WW spoke to a Portland herbalist who says he has illegally administered the drug to about 30 people in their homes. Some of those people are recovering from methadone, heroin or methamphetamine addictions, while others are seeking help with psychological trauma. He gets his ibogaine shipped from Europe, where the substance falls into a legal gray area in many countries. He is currently the only underground ibogaine provider in Portland, replacing someone else who had been doing it for years. The herbalist estimates that hundreds of people have been treated in Portland.
He says he treats an average of one person every two weeks for a fee ranging from $1,600 to $2,500, depending on the dosage (compared with clinics like Awakening in the Dream, which charges between $2,500 and $3,300).
Dr. Nathen Gabriel, director of operations at the Ibogaine Association in Tijuana, where Caravelli had his treatment, says much of the underground treatment is flawed. He says underground therapists too often treat ibogaine as an instant cure when it requires aftercare to change an addict's behavior.
"You don't just give someone the drug and walk away," says Gabriel. "We're aiming for the ideal, and most underground therapists are not."
Caravelli has a different view. "Whether they're above-ground clinics or any other treatment options available, I'm supportive for ibogaine treatment in any kind of safe setting," he says.
Dr. James Thayer, medical director at Portland's Hooper Detoxification Center, is not yet convinced. "It's a little off the beaten track, but there's so much about addiction that we don't understand," he says. "Until somebody...proves that it's really effective, I don't think it's going to reach very many people, and I don't think it should reach too many people until we know more about it."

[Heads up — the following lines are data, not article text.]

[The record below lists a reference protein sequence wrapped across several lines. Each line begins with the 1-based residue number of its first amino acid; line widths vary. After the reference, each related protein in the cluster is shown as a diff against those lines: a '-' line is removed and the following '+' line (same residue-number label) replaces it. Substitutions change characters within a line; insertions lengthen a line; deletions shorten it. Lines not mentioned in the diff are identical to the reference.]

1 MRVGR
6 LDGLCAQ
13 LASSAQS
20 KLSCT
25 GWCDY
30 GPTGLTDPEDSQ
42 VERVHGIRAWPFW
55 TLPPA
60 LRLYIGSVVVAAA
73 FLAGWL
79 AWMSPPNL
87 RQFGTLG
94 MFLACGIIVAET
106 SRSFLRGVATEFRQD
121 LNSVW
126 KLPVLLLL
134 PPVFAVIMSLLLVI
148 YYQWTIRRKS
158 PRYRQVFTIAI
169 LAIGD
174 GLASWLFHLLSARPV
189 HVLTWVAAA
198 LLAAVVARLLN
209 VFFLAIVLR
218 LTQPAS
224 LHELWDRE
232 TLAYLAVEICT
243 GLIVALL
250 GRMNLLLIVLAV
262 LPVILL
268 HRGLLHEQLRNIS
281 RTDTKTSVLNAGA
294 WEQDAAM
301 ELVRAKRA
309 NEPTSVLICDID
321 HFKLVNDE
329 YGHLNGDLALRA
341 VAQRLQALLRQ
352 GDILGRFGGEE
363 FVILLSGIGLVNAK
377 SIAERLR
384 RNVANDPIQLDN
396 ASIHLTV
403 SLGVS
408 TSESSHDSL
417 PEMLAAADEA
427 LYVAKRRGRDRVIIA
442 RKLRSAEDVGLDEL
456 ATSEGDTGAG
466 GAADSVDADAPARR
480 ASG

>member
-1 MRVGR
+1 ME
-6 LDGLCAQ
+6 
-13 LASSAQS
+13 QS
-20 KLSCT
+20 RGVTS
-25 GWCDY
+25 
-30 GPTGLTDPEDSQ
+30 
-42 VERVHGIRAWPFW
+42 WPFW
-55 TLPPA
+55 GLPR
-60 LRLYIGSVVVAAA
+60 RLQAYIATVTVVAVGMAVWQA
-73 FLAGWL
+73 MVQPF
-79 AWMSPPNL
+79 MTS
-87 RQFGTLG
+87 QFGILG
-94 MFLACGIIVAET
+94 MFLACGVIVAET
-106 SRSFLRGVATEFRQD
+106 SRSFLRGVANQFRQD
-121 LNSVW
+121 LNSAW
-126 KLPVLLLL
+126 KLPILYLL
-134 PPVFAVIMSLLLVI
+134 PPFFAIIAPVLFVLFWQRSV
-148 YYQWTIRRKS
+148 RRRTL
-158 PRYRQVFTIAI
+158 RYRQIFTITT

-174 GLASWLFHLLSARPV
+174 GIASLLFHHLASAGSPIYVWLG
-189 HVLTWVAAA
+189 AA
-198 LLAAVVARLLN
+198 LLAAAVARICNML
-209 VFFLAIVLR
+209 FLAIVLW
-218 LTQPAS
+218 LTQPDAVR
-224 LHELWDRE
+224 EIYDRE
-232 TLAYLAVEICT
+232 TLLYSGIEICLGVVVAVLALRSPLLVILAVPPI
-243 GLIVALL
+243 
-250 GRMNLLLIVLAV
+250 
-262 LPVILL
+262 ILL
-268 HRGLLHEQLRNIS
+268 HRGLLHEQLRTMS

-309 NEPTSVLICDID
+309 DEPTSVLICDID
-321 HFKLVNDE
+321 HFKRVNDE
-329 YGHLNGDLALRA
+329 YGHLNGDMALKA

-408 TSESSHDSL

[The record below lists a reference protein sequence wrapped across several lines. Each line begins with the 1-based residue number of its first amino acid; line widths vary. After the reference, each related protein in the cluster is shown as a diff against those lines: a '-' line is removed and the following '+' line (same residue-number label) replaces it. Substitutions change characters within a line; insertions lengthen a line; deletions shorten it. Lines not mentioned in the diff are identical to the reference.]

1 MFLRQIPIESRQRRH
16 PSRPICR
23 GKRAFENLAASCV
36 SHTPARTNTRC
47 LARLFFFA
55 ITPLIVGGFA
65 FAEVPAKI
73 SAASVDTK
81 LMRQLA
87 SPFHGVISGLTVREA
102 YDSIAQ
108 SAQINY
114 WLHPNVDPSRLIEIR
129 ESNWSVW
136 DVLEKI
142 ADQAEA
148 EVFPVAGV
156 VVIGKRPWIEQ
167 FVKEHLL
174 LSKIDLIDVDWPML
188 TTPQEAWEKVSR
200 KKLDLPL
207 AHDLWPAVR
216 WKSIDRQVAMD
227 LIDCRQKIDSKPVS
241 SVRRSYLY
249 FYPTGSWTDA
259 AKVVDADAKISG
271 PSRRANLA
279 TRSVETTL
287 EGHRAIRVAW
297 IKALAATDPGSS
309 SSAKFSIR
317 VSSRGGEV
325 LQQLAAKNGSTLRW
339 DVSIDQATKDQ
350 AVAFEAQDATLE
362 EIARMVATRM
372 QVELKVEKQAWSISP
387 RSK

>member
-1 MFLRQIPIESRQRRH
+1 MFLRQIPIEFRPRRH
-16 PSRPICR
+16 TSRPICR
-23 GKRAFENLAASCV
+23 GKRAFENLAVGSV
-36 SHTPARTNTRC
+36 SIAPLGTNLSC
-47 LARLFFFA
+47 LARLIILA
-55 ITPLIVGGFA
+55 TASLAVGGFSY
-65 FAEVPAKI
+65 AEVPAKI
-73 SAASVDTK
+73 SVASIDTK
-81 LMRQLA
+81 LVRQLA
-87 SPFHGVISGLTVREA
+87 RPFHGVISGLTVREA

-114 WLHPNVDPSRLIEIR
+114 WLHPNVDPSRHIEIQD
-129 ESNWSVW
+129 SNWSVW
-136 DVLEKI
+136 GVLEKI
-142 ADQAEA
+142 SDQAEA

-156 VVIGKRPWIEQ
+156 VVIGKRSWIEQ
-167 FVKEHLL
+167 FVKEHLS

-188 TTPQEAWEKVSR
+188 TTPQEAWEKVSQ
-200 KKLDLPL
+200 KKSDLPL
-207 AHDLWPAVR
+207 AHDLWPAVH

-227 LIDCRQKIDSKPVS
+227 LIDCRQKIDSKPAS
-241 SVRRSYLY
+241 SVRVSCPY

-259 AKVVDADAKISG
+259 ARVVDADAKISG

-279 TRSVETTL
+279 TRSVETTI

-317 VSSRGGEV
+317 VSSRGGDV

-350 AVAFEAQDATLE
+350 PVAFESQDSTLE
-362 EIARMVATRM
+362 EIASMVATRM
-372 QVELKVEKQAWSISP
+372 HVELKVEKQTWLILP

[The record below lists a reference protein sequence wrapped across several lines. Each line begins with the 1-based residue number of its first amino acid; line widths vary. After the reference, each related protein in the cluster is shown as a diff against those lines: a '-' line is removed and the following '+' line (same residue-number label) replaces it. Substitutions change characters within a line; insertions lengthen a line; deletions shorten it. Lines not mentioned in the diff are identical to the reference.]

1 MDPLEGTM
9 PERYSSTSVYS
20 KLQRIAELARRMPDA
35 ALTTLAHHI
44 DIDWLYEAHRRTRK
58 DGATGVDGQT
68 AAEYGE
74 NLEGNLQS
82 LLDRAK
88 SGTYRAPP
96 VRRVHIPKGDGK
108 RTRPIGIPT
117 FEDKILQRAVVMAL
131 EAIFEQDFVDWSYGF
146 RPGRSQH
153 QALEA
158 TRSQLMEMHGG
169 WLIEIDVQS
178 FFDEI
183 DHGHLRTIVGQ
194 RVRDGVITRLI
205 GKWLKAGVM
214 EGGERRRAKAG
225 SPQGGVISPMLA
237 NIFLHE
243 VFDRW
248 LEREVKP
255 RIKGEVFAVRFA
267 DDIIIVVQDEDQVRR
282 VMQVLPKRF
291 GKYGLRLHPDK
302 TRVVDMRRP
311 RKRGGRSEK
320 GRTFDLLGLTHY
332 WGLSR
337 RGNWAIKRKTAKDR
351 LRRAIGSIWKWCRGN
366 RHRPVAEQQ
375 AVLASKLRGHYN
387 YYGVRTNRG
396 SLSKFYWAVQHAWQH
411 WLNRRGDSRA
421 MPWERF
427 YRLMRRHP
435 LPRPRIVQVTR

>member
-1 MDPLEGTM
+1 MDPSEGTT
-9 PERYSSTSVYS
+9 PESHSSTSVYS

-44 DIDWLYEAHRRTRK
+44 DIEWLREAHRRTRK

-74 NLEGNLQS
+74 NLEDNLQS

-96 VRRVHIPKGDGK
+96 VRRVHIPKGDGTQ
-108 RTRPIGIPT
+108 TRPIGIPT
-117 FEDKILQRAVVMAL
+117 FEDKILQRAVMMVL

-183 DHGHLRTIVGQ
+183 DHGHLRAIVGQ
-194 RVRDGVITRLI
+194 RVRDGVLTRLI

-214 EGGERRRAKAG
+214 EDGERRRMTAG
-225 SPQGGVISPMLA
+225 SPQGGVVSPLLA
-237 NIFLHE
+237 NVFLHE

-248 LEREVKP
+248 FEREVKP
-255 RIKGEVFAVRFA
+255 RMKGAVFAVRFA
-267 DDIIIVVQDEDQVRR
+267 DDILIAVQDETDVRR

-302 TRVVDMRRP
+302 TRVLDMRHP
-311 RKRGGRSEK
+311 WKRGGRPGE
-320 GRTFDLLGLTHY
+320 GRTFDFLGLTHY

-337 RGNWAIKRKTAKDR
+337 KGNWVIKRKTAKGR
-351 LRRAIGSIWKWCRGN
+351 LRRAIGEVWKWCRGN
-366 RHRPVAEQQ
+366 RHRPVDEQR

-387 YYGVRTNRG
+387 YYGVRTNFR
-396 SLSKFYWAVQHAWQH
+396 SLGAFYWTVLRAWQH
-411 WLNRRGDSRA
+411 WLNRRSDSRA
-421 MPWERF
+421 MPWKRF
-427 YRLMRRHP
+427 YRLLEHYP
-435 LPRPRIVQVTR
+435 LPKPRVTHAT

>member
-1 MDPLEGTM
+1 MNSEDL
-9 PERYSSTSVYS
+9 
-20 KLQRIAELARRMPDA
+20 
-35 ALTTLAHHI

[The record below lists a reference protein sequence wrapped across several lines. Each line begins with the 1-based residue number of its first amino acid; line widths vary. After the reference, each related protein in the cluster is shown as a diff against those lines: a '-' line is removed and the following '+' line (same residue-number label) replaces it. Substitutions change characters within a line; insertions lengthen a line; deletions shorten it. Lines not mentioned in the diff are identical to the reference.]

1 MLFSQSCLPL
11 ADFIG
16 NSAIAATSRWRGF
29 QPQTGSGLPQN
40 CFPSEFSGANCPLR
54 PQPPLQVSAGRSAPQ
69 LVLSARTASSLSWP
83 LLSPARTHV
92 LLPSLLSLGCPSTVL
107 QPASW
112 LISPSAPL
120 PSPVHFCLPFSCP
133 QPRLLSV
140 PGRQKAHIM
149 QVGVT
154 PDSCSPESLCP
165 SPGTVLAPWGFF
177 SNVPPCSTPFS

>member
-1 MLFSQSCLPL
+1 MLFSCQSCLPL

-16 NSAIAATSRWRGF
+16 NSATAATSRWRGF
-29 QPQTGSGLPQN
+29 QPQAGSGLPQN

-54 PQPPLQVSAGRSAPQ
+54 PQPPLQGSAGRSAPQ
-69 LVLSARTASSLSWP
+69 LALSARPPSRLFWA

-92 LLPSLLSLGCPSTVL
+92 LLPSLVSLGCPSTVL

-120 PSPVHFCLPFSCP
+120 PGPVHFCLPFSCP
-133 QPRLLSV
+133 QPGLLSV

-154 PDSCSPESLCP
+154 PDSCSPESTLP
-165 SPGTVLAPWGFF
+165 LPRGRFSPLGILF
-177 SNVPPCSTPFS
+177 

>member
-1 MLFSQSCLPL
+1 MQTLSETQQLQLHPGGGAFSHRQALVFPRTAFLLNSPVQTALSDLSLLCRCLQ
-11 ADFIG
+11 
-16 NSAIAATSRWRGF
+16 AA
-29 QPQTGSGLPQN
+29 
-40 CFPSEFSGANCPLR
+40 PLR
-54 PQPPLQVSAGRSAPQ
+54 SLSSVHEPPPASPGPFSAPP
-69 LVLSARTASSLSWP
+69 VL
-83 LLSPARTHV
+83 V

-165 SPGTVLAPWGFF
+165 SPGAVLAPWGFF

Dr. Deborah Mash, professor of neurology at the University of Miami School of Medicine, is the only person in the U.S. who has conducted a clinical study of the effects of ibogaine. From 1996 to 2004, Mash operated a clinic on the small Caribbean island nation of St. Kitts and treated more than 400 people with ibogaine. She recently presented her findings about ibogaine's effectiveness as an addiction interrupter to the U.S. Food and Drug Administration, and she's hoping to develop a pharmaceutical form of noribogaine, which does not act as a hallucinogenic.
She believes the feds are wrong to classify ibogaine as a Schedule 1 drug. "Ibogaine has, in my estimation, no abuse liability," she says. She explains that ibogaine was classified around the same time 40 years ago as other psychedelic substances such as LSD and psilocybin (magic mushrooms), and has never been re-examined with strong, scientific data.
Mash says ibogaine is basically safe, but can cause serious complications when mixed with other drugs or taken by someone with a preexisting heart or liver condition. She couldn't offer any specifics about how many deaths have resulted from ibogaine treatments.
Dr. Mash has harsh words for the underground, and she's skeptical of offshore ibogaine clinics.
"Ibogaine is a complex drug with a complex pharmacology," she says. "There's never been a report of an ibogaine death when people were medically screened, but in unskilled hands, complications have been reported—some lethal."
Offshore clinics and the ibogaine underground may someday be rendered obsolete, however.
"It's an uphill battle as for any pharmaceutical development, but I'm optimistic," says Dr. Mash. "It's not a magic bullet. There is none, but for some it's a powerful addiction interrupter and a powerful first step on the road to addiction recovery. If it didn't work, there would be no demand."